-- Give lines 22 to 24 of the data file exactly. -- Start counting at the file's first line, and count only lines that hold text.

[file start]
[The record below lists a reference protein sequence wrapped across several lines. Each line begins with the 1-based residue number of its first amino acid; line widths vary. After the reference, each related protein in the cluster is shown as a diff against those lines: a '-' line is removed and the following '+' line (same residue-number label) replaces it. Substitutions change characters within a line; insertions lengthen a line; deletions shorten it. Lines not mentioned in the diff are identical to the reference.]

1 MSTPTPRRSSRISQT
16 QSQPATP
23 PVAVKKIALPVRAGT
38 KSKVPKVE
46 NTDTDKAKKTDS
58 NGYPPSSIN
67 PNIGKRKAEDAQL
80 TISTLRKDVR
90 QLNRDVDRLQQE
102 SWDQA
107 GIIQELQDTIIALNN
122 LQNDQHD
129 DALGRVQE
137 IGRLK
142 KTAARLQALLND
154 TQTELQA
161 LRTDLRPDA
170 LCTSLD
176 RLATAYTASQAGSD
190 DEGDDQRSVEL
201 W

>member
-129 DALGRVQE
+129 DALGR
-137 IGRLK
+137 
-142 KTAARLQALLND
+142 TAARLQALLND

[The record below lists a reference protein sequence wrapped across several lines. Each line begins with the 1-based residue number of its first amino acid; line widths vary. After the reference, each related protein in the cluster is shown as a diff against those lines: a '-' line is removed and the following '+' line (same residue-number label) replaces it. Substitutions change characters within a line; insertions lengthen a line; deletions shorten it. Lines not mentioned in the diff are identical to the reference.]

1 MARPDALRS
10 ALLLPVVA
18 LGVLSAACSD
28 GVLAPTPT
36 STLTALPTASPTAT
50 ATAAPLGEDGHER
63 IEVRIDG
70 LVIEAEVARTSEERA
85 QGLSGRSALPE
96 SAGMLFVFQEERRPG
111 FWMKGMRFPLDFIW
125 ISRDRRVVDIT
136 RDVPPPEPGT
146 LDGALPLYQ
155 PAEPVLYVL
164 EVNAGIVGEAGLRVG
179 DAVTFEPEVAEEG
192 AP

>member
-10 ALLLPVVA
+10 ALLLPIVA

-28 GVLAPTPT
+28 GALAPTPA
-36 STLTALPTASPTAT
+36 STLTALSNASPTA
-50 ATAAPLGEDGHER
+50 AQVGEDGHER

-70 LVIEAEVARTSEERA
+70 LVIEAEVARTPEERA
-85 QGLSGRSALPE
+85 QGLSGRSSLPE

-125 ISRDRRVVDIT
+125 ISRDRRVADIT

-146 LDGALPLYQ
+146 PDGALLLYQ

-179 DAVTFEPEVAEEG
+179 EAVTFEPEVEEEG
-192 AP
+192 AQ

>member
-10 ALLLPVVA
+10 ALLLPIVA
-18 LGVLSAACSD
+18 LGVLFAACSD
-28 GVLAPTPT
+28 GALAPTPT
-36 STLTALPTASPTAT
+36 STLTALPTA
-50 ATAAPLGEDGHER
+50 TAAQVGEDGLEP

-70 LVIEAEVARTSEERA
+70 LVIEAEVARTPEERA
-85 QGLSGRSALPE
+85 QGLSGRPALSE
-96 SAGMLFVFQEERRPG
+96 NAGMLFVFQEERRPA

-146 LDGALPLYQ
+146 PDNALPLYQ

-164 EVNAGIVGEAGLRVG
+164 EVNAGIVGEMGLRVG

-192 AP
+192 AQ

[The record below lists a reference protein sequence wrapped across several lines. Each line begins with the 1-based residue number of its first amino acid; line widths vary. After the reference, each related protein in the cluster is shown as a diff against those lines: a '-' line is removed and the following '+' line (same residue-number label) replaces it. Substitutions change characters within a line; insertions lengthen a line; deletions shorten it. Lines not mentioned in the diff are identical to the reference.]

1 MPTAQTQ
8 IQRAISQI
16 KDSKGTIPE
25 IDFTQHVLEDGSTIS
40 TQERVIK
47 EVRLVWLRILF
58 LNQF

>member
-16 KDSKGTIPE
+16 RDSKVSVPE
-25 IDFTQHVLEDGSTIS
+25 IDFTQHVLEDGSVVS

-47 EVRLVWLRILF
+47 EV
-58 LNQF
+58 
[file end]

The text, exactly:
201 W

>member
-129 DALGRVQE